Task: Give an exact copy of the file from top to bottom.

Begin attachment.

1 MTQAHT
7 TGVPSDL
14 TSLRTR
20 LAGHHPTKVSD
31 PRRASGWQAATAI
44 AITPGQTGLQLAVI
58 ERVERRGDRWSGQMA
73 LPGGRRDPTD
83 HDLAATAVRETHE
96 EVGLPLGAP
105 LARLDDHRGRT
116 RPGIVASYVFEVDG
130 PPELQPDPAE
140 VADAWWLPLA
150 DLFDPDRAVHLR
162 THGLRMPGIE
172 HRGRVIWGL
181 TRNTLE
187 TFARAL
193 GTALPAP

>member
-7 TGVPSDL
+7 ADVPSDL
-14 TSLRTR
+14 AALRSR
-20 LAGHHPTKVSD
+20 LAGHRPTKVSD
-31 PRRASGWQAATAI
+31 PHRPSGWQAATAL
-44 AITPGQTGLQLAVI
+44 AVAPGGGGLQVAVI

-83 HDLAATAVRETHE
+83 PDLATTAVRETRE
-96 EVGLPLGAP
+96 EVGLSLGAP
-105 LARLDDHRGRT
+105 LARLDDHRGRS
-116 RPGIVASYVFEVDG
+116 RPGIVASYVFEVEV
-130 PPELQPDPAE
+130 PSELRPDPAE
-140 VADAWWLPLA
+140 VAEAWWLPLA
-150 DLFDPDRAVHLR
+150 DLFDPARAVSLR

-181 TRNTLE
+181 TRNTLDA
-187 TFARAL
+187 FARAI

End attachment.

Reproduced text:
1 MTQAHT
7 TGVPSDL
14 TSLRTR
20 LAGHHPTKVSD
31 PRRASGWQAATAI
44 AITPGQTGLQLAVI
58 ERVERRGDRWSGQMA
73 LPGGRRDPTD
83 HDLAATAVRETHE
96 EVGLPLGAP
105 LARLDDHRGRT
116 RPGIVASYVFEVDG
130 PPELQPDPAE
140 VADAWWLPLA
150 DLFDPDRAVHLR
162 THGLRMPGIE
172 HRGRVIWGL
181 TRNTLE
187 TFARAL
193 GTALPAP

>member
-7 TGVPSDL
+7 ADVPSDL
-14 TSLRTR
+14 AALRSR
-20 LAGHHPTKVSD
+20 LAGHRPTKVSD
-31 PRRASGWQAATAI
+31 PHRPSGWQAATAL
-44 AITPGQTGLQLAVI
+44 AVAPGGGGLQVAVI

-83 HDLAATAVRETHE
+83 PDLATTAVRETRE
-96 EVGLPLGAP
+96 EVGLSLGAP
-105 LARLDDHRGRT
+105 LARLDDHRGRS
-116 RPGIVASYVFEVDG
+116 RPGIVASYVFEVEV
-130 PPELQPDPAE
+130 PSELRPDPAE
-140 VADAWWLPLA
+140 VAEAWWLPLA
-150 DLFDPDRAVHLR
+150 DLFDPARAVSLR

-181 TRNTLE
+181 TRNTLDA
-187 TFARAL
+187 FARAI